Burgundy is a region of east central France famous for its wines, both red and white. Although good, economical Burgundies exist, the very best wines are scarce and expensive. The only grapes used in fine Burgundy are pinot noir and gamay (red), and chardonnay (white).
The northernmost section of Burgundy is Chablis. This area produces only white wines. They are crisp, acidic and dry. Chablis is fermented and aged in stainless steel tanks.
The Cote d'Or is the heart of Burgundy. It's divided into two sections, the Cote de Nuits and the Cote de Beaune. The finest red and white Burgundies, called premier cru and grand cru, are made here. They are often fermented and aged in oak barrels.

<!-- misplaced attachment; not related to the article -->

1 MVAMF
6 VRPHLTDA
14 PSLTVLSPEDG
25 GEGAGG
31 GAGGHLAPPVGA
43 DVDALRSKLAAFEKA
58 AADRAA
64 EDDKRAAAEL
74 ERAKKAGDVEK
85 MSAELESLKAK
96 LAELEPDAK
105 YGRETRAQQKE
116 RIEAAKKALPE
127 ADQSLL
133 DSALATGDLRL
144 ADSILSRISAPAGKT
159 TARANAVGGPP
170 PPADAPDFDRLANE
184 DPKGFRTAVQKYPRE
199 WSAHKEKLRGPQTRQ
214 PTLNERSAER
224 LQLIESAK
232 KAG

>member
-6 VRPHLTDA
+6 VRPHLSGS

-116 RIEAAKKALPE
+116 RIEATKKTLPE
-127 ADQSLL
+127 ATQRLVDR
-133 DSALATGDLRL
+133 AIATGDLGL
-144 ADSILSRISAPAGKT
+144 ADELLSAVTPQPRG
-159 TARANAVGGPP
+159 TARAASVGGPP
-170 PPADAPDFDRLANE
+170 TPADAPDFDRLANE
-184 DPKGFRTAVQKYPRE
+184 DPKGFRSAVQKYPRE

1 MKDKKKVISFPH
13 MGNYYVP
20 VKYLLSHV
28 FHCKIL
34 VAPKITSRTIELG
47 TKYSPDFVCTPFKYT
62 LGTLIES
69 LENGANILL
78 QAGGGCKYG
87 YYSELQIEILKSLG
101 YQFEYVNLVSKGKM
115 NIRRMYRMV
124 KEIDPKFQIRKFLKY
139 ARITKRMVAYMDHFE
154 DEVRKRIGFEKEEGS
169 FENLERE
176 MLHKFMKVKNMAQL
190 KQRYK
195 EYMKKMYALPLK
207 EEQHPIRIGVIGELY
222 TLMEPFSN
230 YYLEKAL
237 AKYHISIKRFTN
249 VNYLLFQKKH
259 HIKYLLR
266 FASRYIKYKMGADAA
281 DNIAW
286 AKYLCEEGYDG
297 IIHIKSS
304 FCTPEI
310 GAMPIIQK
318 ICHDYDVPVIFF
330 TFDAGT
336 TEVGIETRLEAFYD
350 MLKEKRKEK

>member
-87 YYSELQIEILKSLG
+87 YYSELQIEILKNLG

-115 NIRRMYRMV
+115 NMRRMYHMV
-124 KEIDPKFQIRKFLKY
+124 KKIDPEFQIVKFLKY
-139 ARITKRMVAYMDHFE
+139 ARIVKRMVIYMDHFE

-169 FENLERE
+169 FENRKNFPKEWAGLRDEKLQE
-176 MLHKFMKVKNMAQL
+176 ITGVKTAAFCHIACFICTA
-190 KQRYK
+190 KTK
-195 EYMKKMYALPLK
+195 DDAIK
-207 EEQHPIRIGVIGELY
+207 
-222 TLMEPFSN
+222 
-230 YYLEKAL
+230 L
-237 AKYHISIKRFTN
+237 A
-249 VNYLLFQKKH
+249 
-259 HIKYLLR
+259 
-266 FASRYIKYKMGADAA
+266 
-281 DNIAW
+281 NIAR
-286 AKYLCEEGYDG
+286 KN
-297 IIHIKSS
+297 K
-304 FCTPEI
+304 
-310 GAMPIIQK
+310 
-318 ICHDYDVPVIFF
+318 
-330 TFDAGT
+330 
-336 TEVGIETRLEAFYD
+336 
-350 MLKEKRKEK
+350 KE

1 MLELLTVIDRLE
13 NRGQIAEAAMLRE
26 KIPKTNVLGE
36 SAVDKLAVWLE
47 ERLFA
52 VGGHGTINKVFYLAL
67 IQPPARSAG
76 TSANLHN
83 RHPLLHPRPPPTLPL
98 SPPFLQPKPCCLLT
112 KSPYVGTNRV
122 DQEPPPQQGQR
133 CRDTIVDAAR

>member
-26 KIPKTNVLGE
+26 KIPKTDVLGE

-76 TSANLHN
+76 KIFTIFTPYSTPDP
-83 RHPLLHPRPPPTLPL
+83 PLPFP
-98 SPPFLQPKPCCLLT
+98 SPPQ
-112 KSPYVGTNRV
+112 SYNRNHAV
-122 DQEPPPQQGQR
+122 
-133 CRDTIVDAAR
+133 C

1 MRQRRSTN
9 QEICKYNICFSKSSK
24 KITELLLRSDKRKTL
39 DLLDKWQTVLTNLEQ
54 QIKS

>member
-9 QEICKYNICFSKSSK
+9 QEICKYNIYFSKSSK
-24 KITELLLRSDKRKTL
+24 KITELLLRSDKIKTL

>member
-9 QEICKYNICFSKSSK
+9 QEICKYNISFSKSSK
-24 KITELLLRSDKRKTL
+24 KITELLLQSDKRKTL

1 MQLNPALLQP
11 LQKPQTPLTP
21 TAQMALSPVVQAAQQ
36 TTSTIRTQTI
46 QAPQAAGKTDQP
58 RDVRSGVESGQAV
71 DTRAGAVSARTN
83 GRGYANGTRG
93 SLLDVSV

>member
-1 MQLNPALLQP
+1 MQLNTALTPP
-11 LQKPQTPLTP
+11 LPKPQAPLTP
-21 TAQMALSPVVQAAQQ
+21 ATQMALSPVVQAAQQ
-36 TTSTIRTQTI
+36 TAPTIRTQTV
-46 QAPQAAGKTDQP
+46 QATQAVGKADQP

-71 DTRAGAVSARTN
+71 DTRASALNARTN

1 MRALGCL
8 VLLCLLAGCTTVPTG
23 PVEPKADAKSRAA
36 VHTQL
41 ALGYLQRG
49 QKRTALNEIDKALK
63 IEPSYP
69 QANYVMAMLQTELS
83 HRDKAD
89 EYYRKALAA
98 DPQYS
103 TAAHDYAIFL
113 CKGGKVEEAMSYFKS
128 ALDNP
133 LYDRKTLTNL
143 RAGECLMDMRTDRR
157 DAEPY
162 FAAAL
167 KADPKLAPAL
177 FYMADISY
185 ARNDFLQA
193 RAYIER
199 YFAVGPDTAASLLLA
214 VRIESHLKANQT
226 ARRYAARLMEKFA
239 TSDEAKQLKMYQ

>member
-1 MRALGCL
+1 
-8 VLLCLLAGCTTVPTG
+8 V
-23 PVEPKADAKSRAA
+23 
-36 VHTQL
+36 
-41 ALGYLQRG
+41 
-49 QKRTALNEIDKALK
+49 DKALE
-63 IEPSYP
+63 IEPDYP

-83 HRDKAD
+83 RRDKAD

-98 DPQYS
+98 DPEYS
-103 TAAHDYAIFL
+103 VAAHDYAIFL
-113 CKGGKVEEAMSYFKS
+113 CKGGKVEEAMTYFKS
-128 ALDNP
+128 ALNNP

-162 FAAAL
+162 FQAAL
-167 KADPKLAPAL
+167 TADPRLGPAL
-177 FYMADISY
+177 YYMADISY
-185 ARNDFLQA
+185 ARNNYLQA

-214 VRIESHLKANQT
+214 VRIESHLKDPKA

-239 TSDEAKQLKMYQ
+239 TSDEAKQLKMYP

This area produces little-known, good value wines, both red and white. Mercurey and Rully are two important label names to know.
Maconnais primarily produces good, light white wines. The most famous name here is Pouilly-Fuisse.
Beaujolais is the southernmost part of Burgundy. Its fruity red wines are made from the gamay grape. Beaujolais Nouveau is released in the fall, immediately after harvest. Other Beaujolais styles are released the next spring.
- Windows on the World: The Complete Wine Course; Kevin Zraly; 2006
- Photo Credit Freedigitalphotos.net
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